So far as we are concerned, our economic subjects can be pure egoists, pure altruists, pure ascetics, pure sensualists or – what is much more likely – bundles of all these impulses.
That is to say, economics makes no substantive assumptions about the contents of preferences. It cares only for the form of preferences, namely, that they be consistent.
So why does Robert Frank, and almost everyone else in the economics profession, insist on keeping us all in a state of confusion? Contra Frank in the preceding page of Luxury Fever, economists qua rigorous appliers of utility theory, don't think that being wealthier ought to make you happier. They think that a bigger budget gets you a more preferred bundle of goods, and more preferred means, by definition, more utility. But since utility is a not a subjective psychological state (since semantic satisfaction is not), no one should be surprised that having more utility won't make you more anything, subjectively. The world could be exactly the way you prefer it, and you could be miserable, because you could prefer to be miserable.
The “paradox” of our being wealthier, but no happier, is a paradox only relative to a substantive psychological theory, which is what utility theory isn't. Bentham did think that money was a proxy for pleasure, and that pleasure constituted happiness. So this would be a paradox for Bentham. But Bentham's vulgar psychological egoism and hedonism are, as Robbins more or less points out, simply not a part of economic theory. And the paradox emphatically isn't one for a modern utility theorist. The “paradox” is just proof that utility and happiness are non-identical, which didn't need to be proved anyway, since the only identities in an axiomatic theory are definitional.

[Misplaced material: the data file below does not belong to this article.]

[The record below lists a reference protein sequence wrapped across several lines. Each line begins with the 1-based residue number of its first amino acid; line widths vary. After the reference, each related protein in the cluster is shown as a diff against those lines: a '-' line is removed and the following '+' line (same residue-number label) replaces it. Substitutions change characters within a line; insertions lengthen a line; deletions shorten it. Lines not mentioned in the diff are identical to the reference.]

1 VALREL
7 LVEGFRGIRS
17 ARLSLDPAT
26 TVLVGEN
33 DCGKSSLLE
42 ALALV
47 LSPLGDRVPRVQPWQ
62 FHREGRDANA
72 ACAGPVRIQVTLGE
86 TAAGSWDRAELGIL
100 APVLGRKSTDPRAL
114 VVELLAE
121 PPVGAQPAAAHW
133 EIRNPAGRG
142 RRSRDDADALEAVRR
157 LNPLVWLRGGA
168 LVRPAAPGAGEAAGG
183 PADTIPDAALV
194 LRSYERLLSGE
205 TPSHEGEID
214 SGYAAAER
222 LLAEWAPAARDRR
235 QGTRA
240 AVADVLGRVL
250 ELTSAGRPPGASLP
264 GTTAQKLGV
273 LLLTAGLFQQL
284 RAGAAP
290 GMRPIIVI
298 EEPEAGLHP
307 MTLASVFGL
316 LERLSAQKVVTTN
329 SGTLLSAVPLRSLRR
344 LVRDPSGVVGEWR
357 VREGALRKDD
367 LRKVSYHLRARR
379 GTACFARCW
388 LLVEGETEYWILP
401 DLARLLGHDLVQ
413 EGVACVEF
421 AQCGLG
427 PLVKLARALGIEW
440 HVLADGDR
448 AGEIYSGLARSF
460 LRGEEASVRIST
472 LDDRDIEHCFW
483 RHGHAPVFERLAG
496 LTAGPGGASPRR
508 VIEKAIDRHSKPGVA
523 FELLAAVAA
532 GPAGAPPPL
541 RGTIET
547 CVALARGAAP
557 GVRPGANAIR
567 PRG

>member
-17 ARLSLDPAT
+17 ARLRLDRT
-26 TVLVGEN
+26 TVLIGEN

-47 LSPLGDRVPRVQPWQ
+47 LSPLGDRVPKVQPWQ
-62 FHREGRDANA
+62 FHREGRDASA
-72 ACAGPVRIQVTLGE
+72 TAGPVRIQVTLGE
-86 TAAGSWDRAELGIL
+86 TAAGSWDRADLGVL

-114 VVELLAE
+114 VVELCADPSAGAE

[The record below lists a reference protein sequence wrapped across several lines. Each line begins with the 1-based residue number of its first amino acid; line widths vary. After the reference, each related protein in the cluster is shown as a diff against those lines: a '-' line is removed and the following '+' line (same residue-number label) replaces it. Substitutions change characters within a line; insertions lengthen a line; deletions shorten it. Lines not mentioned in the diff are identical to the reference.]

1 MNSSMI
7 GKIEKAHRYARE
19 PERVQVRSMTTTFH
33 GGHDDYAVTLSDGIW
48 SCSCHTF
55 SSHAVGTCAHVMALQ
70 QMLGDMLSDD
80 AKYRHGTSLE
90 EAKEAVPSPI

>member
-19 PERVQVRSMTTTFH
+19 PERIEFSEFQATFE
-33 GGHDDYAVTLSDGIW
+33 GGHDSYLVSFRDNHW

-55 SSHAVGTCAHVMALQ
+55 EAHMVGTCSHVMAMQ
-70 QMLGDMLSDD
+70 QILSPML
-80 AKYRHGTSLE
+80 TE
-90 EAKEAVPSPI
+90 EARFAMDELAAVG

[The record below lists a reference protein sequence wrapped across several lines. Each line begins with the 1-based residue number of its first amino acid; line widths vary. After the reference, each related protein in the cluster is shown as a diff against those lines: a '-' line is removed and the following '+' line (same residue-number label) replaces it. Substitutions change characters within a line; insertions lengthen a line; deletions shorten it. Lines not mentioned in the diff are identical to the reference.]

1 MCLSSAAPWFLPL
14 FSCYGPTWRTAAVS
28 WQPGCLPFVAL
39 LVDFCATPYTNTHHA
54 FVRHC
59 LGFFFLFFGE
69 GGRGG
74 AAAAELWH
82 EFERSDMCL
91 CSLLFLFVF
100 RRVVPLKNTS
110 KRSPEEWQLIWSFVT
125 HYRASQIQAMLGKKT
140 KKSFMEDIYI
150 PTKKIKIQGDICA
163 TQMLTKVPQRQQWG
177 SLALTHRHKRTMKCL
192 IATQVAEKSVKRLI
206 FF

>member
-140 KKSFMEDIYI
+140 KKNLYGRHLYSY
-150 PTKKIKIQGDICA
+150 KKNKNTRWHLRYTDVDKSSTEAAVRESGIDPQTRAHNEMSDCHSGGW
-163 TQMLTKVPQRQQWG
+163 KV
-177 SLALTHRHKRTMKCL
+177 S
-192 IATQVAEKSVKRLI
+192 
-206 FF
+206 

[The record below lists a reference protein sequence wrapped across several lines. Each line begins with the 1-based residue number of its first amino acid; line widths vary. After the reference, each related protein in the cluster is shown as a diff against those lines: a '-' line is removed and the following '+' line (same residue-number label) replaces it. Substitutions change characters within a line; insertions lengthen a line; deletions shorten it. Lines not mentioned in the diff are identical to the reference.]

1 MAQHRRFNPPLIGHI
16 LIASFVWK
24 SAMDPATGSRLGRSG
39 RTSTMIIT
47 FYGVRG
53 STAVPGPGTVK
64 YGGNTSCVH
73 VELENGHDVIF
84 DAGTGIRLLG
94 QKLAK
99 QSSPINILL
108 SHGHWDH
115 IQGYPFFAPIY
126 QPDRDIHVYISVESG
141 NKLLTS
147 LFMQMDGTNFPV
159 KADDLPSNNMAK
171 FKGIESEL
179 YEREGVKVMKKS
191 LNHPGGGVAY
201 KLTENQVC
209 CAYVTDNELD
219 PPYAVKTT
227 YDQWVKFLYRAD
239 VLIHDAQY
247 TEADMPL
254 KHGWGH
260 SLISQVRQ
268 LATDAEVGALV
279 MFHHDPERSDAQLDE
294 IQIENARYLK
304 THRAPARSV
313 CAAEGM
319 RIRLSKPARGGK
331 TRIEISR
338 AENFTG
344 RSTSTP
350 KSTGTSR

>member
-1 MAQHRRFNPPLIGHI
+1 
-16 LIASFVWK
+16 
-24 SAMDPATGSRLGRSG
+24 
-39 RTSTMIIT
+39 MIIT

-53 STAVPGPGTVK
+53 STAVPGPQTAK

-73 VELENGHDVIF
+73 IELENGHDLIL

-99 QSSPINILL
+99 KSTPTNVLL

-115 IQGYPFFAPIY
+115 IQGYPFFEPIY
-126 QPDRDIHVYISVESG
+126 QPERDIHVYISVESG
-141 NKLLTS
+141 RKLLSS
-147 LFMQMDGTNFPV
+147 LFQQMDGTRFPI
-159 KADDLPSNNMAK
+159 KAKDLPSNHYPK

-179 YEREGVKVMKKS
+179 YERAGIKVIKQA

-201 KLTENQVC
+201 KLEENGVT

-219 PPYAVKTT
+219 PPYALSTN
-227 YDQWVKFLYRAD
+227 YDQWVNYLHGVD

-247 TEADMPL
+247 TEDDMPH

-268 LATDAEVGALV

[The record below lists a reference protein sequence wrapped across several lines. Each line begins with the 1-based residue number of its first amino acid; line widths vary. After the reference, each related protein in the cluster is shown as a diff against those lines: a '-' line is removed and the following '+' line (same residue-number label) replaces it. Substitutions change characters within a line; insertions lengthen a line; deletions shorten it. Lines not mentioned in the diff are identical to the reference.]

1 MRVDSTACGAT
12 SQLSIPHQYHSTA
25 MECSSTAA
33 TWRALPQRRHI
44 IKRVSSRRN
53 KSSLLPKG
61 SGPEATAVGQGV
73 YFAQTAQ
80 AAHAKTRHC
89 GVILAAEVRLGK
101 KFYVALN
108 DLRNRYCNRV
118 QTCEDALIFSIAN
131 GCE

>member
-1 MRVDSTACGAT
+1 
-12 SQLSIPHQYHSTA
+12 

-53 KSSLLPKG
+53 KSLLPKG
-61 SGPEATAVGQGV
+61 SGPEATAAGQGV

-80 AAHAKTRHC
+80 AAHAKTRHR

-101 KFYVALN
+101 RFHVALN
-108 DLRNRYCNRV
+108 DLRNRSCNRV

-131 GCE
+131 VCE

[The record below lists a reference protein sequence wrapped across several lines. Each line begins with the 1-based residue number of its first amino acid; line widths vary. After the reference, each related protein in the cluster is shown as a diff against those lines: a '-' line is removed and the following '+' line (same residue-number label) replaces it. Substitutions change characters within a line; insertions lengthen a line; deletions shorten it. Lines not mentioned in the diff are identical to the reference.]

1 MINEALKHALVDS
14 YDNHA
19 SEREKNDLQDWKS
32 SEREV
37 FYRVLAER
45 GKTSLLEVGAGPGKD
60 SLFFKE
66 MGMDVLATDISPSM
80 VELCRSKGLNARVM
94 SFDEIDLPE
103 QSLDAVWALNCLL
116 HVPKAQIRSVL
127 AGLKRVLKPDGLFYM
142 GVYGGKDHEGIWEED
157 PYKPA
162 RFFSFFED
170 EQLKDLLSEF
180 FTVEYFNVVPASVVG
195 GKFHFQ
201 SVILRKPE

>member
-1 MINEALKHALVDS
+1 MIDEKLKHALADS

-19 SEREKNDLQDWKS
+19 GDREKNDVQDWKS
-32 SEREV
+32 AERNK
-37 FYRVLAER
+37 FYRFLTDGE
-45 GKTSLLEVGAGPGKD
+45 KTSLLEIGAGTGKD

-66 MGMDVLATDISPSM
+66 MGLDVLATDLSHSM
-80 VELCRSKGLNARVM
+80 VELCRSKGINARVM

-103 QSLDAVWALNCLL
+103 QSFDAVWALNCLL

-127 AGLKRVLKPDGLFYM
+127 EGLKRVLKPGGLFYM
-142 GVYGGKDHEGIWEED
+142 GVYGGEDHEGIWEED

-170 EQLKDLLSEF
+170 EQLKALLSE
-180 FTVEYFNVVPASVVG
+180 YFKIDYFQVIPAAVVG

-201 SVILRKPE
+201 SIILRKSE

[Update: What is “semantic satisfaction”? It is the “fit” between the content of a propositional attitude and the world. In the case of a belief, if the content of the belief matches the world, then its “satisfaction conditions” are met. In the case of a preference, if the world matches the content of the preference, then its satisfaction conditions are met. This is not the “I can't get no satisfaction” sort of satisfaction. Which is why preference satisfaction talk compounds the confusion over utility. It need not be satisfying to have one's preferences satisfied, and so one's utility may have no utility for creating utility, or, in other words, may be of little use in bringing pleasure.]